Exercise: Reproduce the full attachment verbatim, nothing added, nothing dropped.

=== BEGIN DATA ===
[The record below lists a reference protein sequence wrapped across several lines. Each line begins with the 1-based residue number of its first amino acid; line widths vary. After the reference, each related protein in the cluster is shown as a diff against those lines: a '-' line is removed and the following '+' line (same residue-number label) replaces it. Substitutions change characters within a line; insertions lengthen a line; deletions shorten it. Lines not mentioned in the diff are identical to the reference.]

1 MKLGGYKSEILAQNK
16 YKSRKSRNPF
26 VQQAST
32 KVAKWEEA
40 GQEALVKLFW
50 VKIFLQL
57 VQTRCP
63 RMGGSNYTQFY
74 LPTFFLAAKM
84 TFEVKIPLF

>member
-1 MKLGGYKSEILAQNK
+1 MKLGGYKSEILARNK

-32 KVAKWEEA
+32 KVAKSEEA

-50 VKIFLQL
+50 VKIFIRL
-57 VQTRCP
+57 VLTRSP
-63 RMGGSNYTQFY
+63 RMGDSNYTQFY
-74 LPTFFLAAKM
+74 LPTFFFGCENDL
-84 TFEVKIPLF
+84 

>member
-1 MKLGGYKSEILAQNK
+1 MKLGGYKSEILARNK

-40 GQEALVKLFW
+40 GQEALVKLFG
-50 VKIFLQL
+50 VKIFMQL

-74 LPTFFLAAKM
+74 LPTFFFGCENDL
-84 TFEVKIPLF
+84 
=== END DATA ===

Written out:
[The record below lists a reference protein sequence wrapped across several lines. Each line begins with the 1-based residue number of its first amino acid; line widths vary. After the reference, each related protein in the cluster is shown as a diff against those lines: a '-' line is removed and the following '+' line (same residue-number label) replaces it. Substitutions change characters within a line; insertions lengthen a line; deletions shorten it. Lines not mentioned in the diff are identical to the reference.]

1 MKLGGYKSEILAQNK
16 YKSRKSRNPF
26 VQQAST
32 KVAKWEEA
40 GQEALVKLFW
50 VKIFLQL
57 VQTRCP
63 RMGGSNYTQFY
74 LPTFFLAAKM
84 TFEVKIPLF

>member
-1 MKLGGYKSEILAQNK
+1 MKLGGYKSEILARNK

-32 KVAKWEEA
+32 KVAKSEEA

-50 VKIFLQL
+50 VKIFIRL
-57 VQTRCP
+57 VLTRSP
-63 RMGGSNYTQFY
+63 RMGDSNYTQFY
-74 LPTFFLAAKM
+74 LPTFFFGCENDL
-84 TFEVKIPLF
+84 

>member
-1 MKLGGYKSEILAQNK
+1 MKLGGYKSEILARNK

-40 GQEALVKLFW
+40 GQEALVKLFG
-50 VKIFLQL
+50 VKIFMQL

-74 LPTFFLAAKM
+74 LPTFFFGCENDL
-84 TFEVKIPLF
+84 